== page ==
The right balance

Even with the explosion of Web video, there are some campaigns where traditional broadcast can still play a relevant part.

Even with the explosion of Web video, there are some campaigns where traditional broadcast can still play a relevant part.

According to the American Cancer Society, 10,400 children under the age of 15 will be diagnosed with cancer in 2007; 1,545 patients will succumb to the disease.

To help kids cope, as well as to remind them of the importance of their medical treatments, Cigna Healthcare formed a relationship with HopeLab, a nonprofit that uses policy, research, and other avenues to benefit chronically ill children. Earlier this year, Cigna wanted to get copies of HopeLab's video game, Re-Mission, to adolescent cancer patients. The game, now available on, is set inside the human body where Roxxi, a "nanorobot," fights cancer cells with treatments like radiation therapy.

The health insurance industry is, according to Joseph Mondy, AVP of communication for Cigna, one that still relies heavily on written communication. However, employers, teens, and other key audiences are turning to the Internet. The Re-Mission team worked with Medialink on a broadcast campaign that included a VNR, which appeared both online and on TV.

"The benefit of the Internet is that it becomes part of the archive of materials so people can go back and see [the video] at their leisure," explains Mondy.

The explosion in Web video and other new media tactics has added tools to the broadcast mix, making them a commonplace supplement to traditional tactics. The trick is using the broadcast tools that best suit the campaign.

When Medialink suggested a VNR, Mondy wondered whether it was a good idea, calling perception of the tool "cyclical."

"I wondered if the bloom wasn't off the rose for them," he says. "But I figured the approach could accomplish something that couldn't be accomplished any other way."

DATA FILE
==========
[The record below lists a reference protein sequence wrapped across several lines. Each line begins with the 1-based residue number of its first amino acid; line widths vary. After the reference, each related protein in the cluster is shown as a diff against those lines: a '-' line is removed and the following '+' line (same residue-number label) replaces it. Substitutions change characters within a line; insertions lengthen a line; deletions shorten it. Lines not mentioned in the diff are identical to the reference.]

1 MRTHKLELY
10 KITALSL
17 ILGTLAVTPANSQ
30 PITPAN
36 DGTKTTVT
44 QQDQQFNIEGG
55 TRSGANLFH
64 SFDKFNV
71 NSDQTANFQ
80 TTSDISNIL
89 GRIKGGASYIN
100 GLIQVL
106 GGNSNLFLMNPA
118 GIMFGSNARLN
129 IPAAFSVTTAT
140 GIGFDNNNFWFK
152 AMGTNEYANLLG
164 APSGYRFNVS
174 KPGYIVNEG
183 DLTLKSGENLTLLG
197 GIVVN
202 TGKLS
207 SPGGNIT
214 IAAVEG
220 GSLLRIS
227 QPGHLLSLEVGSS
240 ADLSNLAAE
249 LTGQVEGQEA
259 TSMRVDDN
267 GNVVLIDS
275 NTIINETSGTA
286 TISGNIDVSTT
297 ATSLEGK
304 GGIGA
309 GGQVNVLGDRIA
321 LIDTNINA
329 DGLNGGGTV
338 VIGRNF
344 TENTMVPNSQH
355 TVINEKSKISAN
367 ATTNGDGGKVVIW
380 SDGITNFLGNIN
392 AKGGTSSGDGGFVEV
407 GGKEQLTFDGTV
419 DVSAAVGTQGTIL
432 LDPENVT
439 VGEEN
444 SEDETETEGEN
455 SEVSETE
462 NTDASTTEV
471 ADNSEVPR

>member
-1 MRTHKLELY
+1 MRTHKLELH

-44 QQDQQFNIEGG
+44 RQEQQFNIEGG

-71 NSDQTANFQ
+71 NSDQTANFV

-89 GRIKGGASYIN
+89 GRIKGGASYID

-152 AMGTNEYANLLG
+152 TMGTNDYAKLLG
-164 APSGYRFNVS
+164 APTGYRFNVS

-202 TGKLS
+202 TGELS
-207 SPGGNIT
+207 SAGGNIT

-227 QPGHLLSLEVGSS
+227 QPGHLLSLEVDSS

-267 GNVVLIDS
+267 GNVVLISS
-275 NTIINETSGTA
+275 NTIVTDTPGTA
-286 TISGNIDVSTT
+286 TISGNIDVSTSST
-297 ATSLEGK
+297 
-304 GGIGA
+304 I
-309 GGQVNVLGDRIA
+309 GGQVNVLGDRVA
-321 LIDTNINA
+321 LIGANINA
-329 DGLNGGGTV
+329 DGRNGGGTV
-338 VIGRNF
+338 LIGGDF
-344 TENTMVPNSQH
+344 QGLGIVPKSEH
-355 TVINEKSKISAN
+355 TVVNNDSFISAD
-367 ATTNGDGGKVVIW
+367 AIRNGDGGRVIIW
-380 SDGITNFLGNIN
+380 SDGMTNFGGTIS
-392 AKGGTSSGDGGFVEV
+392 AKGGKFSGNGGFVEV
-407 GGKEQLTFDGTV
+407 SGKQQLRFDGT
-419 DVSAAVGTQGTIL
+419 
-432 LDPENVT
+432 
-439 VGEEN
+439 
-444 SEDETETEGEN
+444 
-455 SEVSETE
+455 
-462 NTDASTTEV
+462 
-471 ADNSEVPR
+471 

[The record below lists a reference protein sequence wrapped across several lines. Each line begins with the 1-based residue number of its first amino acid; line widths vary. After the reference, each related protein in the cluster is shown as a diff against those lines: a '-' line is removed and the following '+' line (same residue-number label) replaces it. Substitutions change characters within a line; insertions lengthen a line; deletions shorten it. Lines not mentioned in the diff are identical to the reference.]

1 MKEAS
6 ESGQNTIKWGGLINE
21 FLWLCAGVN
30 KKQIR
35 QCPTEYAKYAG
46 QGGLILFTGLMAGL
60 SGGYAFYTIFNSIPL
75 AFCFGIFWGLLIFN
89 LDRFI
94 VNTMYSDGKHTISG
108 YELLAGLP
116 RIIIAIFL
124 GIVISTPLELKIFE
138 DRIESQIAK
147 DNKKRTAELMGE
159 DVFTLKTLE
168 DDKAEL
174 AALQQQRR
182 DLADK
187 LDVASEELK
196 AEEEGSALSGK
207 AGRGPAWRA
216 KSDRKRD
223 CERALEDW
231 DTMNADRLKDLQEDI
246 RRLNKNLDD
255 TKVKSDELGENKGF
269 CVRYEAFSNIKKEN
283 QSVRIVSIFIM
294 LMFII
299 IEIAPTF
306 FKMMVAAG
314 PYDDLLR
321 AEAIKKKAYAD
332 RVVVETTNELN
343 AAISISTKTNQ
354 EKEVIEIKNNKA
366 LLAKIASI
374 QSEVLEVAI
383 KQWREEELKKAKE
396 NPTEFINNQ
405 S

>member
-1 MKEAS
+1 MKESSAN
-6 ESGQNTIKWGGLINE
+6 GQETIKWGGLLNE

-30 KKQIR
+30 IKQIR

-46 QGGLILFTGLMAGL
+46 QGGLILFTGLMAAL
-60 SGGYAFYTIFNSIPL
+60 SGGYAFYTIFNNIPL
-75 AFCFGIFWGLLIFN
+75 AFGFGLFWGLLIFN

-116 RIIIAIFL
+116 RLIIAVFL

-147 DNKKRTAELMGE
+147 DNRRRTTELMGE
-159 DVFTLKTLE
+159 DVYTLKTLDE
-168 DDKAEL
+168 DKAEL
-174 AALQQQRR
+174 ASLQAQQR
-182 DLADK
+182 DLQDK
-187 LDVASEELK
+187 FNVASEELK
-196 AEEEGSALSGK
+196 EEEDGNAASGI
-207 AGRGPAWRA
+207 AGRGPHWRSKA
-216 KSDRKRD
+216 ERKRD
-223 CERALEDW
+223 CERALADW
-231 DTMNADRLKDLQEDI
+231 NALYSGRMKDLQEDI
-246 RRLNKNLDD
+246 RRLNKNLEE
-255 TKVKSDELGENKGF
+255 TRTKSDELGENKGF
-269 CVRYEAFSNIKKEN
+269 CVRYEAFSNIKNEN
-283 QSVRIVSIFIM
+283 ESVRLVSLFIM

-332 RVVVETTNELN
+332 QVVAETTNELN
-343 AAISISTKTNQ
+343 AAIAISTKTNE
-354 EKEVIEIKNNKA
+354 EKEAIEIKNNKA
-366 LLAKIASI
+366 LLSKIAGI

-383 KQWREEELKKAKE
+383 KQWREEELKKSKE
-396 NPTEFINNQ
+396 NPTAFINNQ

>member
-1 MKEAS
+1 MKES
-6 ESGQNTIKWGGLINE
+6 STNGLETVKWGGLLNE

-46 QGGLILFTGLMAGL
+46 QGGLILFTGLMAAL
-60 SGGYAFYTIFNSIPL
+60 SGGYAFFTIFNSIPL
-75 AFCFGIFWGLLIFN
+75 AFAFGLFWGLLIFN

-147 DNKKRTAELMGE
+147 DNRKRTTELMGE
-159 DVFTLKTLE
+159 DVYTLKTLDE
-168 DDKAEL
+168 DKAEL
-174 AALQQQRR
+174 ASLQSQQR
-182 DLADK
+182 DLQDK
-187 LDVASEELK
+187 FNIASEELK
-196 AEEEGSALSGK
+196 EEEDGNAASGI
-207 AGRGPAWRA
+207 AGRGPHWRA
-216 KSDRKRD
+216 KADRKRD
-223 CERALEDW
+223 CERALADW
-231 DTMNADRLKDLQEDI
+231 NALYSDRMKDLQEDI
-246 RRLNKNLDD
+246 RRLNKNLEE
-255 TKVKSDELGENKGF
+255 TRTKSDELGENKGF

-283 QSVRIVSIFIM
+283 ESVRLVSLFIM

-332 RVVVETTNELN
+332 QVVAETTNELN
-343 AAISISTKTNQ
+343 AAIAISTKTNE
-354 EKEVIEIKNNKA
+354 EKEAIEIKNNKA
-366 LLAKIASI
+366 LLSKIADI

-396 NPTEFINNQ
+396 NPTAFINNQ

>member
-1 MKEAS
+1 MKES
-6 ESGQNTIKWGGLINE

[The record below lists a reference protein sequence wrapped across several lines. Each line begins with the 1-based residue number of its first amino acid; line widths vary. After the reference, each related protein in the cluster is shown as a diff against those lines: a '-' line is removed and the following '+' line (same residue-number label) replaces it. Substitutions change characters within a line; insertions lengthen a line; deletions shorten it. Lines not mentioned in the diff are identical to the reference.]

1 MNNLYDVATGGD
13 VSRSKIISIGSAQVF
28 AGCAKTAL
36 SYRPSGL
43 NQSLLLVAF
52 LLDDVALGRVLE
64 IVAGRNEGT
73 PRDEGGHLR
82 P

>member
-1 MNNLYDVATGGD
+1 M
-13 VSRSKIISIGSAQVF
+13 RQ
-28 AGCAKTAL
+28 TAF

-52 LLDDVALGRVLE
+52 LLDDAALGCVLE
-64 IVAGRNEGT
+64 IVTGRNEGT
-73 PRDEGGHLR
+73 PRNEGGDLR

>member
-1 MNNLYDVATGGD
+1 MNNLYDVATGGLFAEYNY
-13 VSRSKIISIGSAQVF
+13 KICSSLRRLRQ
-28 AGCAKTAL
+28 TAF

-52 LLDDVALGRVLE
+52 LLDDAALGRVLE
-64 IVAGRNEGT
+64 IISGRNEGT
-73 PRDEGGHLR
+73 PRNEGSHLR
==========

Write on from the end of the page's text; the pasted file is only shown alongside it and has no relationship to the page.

The team set out to create a video - featuring a patient, expert commentary, and shots of the actual game - that would be viewed across media. The objective was to produce something that created general awareness and targeted teens who would play the game.

TV coverage provided high visibility and many stations featured the VNR on their sites. Within weeks of the May 30 launch, the campaign generated 150 million impressions on TV, the Web, and other media. In addition, HopeLab received a 500% increase in downloads and 16,000 game requests.

Creating the proper mix
Nationwide Insurance also used a combination of traditional and Web video tactics in a recent campaign designed to inspire difficult conversations, such as financial discussions between spouses.

Working with PR agency Fast Horse and broadcast company KEF Media, on October 31 the company launched, with broadcast initiatives that included b-roll, SMTs, and online video on YouTube and other video sites.

"Being in the right place when [your audience] is in the mindset to engage is critical," says Jim Lyski, CMO of Nationwide. For Gen Y, for example, that means outlets like Facebook. To reach their parents, the traditional tools will work, but older generations are also doing research on the Web.